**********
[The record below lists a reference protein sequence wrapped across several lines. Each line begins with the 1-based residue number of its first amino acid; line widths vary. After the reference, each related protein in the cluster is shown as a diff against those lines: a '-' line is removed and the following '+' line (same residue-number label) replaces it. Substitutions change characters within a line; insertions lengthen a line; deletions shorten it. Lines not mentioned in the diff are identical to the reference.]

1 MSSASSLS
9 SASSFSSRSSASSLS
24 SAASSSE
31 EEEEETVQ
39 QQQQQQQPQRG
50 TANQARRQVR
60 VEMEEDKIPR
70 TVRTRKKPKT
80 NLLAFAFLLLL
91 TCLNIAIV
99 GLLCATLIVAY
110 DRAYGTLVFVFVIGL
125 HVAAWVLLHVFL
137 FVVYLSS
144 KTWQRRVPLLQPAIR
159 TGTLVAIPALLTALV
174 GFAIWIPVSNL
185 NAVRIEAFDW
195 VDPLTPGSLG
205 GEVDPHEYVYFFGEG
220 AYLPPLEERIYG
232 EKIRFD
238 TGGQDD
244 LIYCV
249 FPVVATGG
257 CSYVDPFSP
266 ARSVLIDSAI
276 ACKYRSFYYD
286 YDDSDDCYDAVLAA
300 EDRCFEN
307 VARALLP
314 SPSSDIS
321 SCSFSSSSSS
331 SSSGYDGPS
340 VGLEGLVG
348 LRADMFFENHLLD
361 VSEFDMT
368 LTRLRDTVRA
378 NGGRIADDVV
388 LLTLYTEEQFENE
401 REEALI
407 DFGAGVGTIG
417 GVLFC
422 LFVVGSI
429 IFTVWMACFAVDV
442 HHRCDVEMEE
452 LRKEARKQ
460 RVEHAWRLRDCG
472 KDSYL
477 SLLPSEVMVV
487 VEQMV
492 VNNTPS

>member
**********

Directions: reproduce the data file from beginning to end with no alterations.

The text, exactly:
[The record below lists a reference protein sequence wrapped across several lines. Each line begins with the 1-based residue number of its first amino acid; line widths vary. After the reference, each related protein in the cluster is shown as a diff against those lines: a '-' line is removed and the following '+' line (same residue-number label) replaces it. Substitutions change characters within a line; insertions lengthen a line; deletions shorten it. Lines not mentioned in the diff are identical to the reference.]

1 MSSASSLS
9 SASSFSSRSSASSLS
24 SAASSSE
31 EEEEETVQ
39 QQQQQQQPQRG
50 TANQARRQVR
60 VEMEEDKIPR
70 TVRTRKKPKT
80 NLLAFAFLLLL
91 TCLNIAIV
99 GLLCATLIVAY
110 DRAYGTLVFVFVIGL
125 HVAAWVLLHVFL
137 FVVYLSS
144 KTWQRRVPLLQPAIR
159 TGTLVAIPALLTALV
174 GFAIWIPVSNL
185 NAVRIEAFDW
195 VDPLTPGSLG
205 GEVDPHEYVYFFGEG
220 AYLPPLEERIYG
232 EKIRFD
238 TGGQDD
244 LIYCV
249 FPVVATGG
257 CSYVDPFSP
266 ARSVLIDSAI
276 ACKYRSFYYD
286 YDDSDDCYDAVLAA
300 EDRCFEN
307 VARALLP
314 SPSSDIS
321 SCSFSSSSSS
331 SSSGYDGPS
340 VGLEGLVG
348 LRADMFFENHLLD
361 VSEFDMT
368 LTRLRDTVRA
378 NGGRIADDVV
388 LLTLYTEEQFENE
401 REEALI
407 DFGAGVGTIG
417 GVLFC
422 LFVVGSI
429 IFTVWMACFAVDV
442 HHRCDVEMEE
452 LRKEARKQ
460 RVEHAWRLRDCG
472 KDSYL
477 SLLPSEVMVV
487 VEQMV
492 VNNTPS

>member